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Elections in Haiti: One Small Step Toward Democracy

February 2006

Grassroots International applauds the relatively peaceful manner in which Haiti’s elections were carried out on February 7th. The long lines of people, determined to vote, who waited more than eight hours for their turn at the polls are a sign of the hunger of Haitians for meaningful democratic participation. We believe that the elections in Haiti as an important step on the road to democracy and one of the only ways for Haiti to move forward out of the current political impasse.

We are pleased to present to our readers this report prepared by the electoral observers from the National Human Rights Defense Network (RNDDH) in Haiti (a member of Grassroots partner, POHDH–Haitian Human Rights Platform) summarizing their first hand observations with regard to yesterday’s elections.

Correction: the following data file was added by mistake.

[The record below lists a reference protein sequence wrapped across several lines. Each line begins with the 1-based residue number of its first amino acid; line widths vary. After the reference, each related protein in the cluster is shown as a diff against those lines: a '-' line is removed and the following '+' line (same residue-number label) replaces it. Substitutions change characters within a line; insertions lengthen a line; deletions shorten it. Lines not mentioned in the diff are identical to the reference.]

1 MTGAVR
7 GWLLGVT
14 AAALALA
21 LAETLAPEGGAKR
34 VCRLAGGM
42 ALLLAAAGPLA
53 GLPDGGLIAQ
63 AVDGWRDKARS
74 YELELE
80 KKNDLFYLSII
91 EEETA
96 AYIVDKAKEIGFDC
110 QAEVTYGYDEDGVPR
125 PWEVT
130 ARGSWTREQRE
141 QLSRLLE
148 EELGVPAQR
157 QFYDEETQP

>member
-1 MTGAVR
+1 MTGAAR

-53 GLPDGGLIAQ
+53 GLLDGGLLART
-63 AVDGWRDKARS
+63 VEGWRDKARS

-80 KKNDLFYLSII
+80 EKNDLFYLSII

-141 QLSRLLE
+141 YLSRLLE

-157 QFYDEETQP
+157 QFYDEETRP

It is important to remember, however, that regardless of which candidate wins, they will be constrained to abide by the program of development set forth in the International Cooperation Framework or Cadre de Cooperation International (CCI), which does not include any of the bold social or rural development programs that would be necessary to see a meaningful reduction in hunger and poverty for the majority of Haitians. Elections are one small part of true democracy. For true democracy to take root in Haiti, all Haitians must have a meaningful role in the creation of policies that have their best interests at heart, including the protection of the economic, social and cultural rights of Haiti’s most vulnerable citizens, and the elected government must have the freedom and support it needs to make those policies a reality.

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